Proverbs 6:3

Hebrew Bible

1 My child, if you have made a pledge for your neighbor, if you have become a guarantor for a stranger, 2 if you have been ensnared by the words you have uttered and have been caught by the words you have spoken, 3 then, my child, do this in order to deliver yourself, because you have fallen into your neighbor’s power: Go, humble yourself, and appeal firmly to your neighbor. 4 Permit no sleep to your eyes or slumber to your eyelids.

LXX Proverbs 6:3


1 My son, if thou become surety for thy friend, thou shalt deliver thine hand to an enemy. 2 For a man's own lips become a strong snare to him, and he is caught with the lips of his own mouth. 3 My son, do what I command thee, and deliver thyself; for on thy friend's account thou art come into the power of evil men: faint not, but stir up even thy friend for whom thou art become surety. 4 Give not sleep to thine eyes, nor slumber with thine eyelids;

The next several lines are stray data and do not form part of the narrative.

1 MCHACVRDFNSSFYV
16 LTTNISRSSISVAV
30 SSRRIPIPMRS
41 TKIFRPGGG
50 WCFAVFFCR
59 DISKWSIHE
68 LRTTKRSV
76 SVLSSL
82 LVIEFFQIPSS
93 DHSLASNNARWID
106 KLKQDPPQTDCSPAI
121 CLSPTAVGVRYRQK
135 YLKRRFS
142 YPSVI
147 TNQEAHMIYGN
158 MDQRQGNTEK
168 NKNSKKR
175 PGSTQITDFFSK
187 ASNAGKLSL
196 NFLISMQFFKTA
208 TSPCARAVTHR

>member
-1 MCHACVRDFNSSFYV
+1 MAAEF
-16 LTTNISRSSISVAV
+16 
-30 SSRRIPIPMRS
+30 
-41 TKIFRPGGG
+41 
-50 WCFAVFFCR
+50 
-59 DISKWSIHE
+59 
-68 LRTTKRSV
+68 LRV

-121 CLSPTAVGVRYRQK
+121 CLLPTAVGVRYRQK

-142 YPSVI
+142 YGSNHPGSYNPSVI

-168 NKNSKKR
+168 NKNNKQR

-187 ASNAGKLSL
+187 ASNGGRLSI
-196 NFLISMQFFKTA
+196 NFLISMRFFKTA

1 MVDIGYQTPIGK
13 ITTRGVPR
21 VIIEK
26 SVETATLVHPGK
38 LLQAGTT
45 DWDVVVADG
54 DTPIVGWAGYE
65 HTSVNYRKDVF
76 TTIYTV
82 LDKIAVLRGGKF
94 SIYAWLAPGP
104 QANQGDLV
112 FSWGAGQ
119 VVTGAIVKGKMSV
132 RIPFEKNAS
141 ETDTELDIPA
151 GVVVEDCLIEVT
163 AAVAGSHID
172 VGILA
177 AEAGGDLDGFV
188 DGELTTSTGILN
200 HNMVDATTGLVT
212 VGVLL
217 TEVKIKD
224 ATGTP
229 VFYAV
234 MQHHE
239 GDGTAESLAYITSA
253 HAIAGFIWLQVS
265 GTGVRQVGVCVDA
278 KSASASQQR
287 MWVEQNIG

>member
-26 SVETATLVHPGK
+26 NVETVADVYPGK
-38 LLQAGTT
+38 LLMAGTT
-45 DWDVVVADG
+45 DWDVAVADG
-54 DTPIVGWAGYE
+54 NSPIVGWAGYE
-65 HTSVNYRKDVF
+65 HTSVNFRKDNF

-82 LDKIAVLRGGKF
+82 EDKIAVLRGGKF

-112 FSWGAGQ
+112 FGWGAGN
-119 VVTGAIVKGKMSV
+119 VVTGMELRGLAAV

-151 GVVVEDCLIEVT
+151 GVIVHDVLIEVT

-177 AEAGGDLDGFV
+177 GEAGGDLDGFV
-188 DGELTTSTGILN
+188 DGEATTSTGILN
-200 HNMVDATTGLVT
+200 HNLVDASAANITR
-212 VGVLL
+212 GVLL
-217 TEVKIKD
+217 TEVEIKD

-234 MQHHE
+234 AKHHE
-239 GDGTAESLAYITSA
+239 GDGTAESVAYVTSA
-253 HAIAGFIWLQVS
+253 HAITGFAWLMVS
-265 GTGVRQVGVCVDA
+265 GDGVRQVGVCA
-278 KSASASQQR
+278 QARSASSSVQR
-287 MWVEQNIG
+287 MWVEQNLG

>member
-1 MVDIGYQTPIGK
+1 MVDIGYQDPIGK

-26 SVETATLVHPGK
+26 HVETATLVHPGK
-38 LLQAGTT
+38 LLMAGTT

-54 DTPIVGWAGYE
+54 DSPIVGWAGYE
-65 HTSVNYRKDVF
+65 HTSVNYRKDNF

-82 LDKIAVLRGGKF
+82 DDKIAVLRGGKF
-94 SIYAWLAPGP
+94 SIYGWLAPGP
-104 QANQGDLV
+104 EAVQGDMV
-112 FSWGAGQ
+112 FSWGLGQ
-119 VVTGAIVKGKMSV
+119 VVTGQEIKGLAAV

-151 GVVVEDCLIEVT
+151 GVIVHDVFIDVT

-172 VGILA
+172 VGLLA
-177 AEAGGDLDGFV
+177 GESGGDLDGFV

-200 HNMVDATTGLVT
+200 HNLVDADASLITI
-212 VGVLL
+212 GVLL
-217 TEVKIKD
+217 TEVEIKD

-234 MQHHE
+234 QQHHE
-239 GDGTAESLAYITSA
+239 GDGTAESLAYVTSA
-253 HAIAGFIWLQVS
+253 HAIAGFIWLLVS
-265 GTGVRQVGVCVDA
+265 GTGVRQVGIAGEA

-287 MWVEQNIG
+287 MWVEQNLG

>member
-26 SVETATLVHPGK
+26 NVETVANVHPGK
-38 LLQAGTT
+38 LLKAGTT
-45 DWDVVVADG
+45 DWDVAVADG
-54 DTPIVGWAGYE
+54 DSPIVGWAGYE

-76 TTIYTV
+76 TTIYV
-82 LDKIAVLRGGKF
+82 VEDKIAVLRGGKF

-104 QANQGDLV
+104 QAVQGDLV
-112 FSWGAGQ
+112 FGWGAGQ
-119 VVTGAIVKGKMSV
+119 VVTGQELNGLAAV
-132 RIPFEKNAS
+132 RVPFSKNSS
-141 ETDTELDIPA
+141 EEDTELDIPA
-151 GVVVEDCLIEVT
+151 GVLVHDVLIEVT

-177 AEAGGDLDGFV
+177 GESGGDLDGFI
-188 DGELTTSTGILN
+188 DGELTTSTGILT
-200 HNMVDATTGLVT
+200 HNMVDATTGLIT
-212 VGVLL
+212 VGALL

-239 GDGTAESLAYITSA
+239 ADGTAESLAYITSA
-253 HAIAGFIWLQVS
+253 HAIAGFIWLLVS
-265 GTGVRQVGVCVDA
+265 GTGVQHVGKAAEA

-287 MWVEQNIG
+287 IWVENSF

Notes and References

"... The translator of Proverbs, unlike many of his Septuagintal colleagues, had a marked interest in exegeting his source text ... corresponding to an emphasis on righteousness and the righteous is a commensurate highlighting of unrighteousness and the unrighteous. Proverbs 1:18 amplifies this negative side of the equation, and verse 19 pointedly refers to lawless deeds and impiety. In verse 22 the innocent are linked to righteousness, but the fools are described as impious. In verse 28 the subject is made explicit by the addition of “evil people”. Madame wisdom is described in 3:15, where (contra the Masoretic text) it is also stated that nothing evil will withstand her. Proverbs 6:3 introduces “the hands of evil” without explicit warrant in the Hebrew. 8:13 shows that the translator’s ideological interests are capable of producing literary felicity, whether by inadvertence or design. By rendering (“perverted speech”) as (“perverse ways of evil people”), he creates the parallel phrases (13b) and (13c), which includes an end rhyme ..."

Pietersma, Albert, and Benjamin G. Wright A New English Translation of the Septuagint (pp. 621-622) Oxford University Press, 2007

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